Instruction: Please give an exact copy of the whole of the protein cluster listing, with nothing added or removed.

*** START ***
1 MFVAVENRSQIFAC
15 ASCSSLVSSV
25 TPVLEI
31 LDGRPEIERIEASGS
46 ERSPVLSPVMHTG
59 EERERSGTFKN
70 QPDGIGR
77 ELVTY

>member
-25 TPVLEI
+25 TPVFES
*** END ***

1 MFVAVENRSQIFAC
15 ASCSSLVSSV
25 TPVLEI
31 LDGRPEIERIEASGS
46 ERSPVLSPVMHTG
59 EERERSGTFKN
70 QPDGIGR
77 ELVTY

>member
-25 TPVLEI
+25 TPVFES